The most important and recognizable part of the costume is of course the mask. Although the comicbook design of the character's "face" is more or less a stylized balaclava, we felt that having more distinctive features would add to Crossbones' presence. We modified a skull mask to also have a texture and feeling of a light armour, perhaps offering a little protection in hand to hand combat (and against sharp kitty claws...) which also matches with mercenary's other functional choices of equipment. The iconic white cross is visible on Crossbones' mask, but also on his vest and other kneepad.

Crossbones was portrayed by Simo Kurki, a finnish wrestler that was really enthusiastic to work with us. We wanted to make the size difference between Black Cat and Crossbones obvious and the fight between them would need to look really physically unfair. Simo did a great job sporting the heavy and hot gear throughout the shooting days (and having his nose squashed inside the mask for hours!). The physical appearance was however all that was required of Simo, as Crossbones' lines were recorded in New York with voice actor Tyric Jackson. The pair did a great job bringing the imposing badass into life and were great to work with. Thank you again for your participation!

"The name's Crossbones, darlin'!"

Cat's out: Preparing Close Call






















Our Black Cat project was originally an intention to do a little fight choreography and to show off the impressive costume. Although compact action shorts (and stunt displays) are usually easier to put together production-wise, we felt the end product would be more interesting with a little story around it. It would also be fun to write something to support the inevitable fight scene, as Black Cat's character is really interesting and the depth in the double life of Felicia Hardy and her masked alter-ego would serve as an awesome base even for a full-length feature. In the pre-production phase we agreed to keep it compact with a limited number of intense shooting days.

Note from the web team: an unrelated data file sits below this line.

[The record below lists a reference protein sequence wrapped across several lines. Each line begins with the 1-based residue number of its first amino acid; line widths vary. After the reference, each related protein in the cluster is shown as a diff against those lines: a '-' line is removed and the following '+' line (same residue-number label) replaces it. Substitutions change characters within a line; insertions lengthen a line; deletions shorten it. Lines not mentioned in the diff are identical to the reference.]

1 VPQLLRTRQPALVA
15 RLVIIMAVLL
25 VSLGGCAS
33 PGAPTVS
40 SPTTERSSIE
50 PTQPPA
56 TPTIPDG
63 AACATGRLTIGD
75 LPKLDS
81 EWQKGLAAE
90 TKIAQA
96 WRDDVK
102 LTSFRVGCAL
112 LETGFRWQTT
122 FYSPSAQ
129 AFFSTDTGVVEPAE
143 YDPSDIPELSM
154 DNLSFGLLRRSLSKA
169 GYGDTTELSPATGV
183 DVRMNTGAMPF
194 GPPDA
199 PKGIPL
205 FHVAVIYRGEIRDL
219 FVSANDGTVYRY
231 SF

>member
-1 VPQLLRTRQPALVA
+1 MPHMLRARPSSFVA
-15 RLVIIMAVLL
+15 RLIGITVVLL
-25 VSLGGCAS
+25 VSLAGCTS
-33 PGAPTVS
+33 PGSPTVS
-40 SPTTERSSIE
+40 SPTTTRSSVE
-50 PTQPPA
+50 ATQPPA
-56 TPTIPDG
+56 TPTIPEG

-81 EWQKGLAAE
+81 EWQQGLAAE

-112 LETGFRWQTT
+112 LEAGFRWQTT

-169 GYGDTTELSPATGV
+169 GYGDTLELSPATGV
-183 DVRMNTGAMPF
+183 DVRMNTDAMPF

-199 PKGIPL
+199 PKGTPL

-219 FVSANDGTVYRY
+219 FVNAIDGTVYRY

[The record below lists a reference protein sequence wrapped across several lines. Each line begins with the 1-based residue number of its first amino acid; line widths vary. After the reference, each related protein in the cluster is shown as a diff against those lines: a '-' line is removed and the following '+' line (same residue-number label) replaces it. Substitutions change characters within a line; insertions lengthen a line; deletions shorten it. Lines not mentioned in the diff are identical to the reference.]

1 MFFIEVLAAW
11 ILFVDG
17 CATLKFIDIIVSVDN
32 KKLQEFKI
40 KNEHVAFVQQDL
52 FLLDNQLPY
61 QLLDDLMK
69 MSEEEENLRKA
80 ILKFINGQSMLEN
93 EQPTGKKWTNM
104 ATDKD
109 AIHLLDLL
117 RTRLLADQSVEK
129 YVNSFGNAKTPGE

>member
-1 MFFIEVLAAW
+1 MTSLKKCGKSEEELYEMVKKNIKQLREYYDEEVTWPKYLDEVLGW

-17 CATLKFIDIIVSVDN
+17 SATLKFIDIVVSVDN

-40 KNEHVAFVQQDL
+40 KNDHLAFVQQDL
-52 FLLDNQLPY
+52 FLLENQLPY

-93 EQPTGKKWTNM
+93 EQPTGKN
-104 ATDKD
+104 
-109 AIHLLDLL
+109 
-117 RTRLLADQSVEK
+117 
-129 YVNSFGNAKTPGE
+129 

At the same time our crew gathered to transform the story into a written form, our awesome cast, Sini Stephanie Viitanen (Black Cat) of New York Film Academy and Simo Kurki (Crossbones) of Fight Club Finland Pro Wrestling, were sent off to stunt training. We had a great asset on the action department as Lim Greatman (one of the best practical stuntmen we know as well as a skilled choreographist) could spare some of his time to train our cast. Some two weeks later the script was ready and our sassy cat burglar and mercenary brute were ready to rock it out in front of the camera.

The script and screenwriting were mostly composed by Henrik but everyone had their impact in the development of the story. As Sini is a big Black Cat fan we valued her vision and opinions especially to make the lead character appear right and real. We did have a couple of transformations of the script during the production and did a little rearranging on the scenes; the opening of the completed film was originally its final scene. The original opening would've offered deeper insight on why Rumlow was after Black Cat, this plot devise is now referred to in the News Broadcast part of the film.